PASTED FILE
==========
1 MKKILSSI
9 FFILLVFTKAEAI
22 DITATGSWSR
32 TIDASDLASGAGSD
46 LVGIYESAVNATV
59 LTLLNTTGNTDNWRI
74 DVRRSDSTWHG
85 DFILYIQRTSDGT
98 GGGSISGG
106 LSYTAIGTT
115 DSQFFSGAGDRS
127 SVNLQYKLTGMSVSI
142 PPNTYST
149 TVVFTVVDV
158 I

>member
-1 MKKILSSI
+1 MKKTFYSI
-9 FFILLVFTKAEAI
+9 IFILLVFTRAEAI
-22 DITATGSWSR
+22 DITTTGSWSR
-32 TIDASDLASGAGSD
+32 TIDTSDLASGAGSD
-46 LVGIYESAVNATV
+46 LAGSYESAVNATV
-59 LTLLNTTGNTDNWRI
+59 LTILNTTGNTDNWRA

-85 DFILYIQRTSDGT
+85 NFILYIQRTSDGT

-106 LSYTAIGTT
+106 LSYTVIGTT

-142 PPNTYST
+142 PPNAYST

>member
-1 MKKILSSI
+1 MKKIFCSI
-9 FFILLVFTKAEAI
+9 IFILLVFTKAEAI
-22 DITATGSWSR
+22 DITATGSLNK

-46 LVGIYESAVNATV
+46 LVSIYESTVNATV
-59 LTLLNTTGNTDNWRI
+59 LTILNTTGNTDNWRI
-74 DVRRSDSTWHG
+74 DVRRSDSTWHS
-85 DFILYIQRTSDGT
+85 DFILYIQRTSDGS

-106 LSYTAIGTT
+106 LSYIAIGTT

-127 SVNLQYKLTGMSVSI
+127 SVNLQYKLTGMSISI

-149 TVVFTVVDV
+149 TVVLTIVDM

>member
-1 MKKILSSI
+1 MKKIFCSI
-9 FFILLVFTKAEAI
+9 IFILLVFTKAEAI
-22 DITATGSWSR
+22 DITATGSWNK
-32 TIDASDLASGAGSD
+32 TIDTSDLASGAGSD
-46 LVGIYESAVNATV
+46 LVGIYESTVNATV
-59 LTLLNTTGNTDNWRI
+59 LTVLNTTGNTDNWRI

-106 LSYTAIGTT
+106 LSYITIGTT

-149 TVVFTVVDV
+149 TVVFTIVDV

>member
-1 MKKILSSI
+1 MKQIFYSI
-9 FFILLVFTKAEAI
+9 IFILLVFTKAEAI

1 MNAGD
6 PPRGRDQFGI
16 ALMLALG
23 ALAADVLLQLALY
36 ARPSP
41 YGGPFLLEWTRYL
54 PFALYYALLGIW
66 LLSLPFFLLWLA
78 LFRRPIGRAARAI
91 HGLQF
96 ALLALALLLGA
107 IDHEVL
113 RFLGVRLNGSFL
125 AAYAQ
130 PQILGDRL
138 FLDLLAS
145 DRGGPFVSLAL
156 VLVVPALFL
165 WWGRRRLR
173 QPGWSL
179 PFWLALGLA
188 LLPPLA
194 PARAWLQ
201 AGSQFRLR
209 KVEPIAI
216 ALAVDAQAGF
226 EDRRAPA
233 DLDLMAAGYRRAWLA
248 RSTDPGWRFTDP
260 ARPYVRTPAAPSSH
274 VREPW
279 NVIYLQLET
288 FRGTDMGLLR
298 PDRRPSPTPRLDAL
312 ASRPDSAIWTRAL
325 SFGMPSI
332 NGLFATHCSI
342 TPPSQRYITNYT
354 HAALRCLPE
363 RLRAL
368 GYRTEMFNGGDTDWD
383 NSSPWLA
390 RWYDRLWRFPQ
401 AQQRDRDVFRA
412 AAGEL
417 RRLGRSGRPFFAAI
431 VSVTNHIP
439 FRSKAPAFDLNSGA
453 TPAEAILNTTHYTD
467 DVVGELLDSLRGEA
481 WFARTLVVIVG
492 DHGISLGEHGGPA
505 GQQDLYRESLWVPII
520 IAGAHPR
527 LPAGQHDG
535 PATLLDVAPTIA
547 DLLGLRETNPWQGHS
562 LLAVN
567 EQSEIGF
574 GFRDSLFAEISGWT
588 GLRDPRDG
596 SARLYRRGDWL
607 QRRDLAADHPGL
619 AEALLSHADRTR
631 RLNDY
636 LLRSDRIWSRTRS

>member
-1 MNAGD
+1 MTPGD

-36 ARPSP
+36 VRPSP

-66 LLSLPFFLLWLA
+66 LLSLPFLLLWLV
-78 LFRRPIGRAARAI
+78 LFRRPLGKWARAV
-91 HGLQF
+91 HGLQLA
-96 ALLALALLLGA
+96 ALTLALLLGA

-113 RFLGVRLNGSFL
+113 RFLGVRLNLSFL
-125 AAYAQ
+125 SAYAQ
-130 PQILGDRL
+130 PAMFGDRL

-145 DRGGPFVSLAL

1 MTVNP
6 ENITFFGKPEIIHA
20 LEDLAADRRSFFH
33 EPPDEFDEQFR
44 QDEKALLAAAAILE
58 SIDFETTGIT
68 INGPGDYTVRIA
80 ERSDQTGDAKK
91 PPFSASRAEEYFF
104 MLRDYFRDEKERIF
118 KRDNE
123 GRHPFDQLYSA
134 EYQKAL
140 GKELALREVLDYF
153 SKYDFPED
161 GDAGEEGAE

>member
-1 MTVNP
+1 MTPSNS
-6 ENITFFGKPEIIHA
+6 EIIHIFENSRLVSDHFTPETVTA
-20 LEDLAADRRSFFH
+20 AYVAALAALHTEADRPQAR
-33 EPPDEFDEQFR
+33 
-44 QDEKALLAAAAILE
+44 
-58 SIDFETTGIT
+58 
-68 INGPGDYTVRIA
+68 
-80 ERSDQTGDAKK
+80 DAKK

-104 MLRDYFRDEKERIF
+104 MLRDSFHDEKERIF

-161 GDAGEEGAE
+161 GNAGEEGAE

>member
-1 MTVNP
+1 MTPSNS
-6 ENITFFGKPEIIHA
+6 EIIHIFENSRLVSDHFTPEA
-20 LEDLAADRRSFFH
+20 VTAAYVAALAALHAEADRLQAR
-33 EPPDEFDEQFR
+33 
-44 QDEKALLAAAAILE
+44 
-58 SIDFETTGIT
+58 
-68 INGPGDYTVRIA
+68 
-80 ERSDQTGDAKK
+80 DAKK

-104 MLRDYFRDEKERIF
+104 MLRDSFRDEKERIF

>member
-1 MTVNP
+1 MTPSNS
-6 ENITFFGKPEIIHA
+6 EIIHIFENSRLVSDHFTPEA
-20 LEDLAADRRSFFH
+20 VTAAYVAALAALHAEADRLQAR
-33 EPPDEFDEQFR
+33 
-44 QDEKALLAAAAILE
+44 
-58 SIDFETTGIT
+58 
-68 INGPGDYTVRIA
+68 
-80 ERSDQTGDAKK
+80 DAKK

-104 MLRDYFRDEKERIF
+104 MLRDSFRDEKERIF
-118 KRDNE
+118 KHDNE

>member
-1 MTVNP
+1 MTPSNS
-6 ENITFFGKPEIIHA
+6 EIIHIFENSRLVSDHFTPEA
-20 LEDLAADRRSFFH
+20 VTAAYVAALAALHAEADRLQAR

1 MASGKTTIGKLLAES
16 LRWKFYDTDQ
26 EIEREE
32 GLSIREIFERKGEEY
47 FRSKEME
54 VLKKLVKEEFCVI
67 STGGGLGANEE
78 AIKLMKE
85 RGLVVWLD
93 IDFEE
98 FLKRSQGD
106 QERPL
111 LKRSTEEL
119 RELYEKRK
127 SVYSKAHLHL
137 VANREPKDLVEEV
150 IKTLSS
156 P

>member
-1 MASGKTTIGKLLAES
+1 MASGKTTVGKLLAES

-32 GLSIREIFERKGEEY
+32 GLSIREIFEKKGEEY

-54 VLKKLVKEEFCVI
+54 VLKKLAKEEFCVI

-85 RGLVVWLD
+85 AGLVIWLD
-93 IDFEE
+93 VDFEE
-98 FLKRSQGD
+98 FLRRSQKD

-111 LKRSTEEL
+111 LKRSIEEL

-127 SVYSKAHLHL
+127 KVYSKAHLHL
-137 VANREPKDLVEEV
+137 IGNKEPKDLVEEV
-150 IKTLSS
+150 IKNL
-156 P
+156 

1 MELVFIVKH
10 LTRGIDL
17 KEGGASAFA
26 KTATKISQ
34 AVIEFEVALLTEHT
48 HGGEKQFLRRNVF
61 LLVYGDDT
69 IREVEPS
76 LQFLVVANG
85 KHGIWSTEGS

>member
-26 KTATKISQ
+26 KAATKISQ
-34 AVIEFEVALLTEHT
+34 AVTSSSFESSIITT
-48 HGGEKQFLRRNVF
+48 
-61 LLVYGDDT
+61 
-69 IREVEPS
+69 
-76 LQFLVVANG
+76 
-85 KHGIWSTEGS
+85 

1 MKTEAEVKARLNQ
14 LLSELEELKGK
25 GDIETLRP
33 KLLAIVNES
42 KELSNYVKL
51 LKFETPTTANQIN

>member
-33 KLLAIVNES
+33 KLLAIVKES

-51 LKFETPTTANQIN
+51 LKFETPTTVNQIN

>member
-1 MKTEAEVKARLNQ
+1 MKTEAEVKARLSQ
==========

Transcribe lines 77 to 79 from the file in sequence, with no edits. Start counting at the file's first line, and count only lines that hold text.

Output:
+9 IFILLVFTKAEAI

1 MNAGD
6 PPRGRDQFGI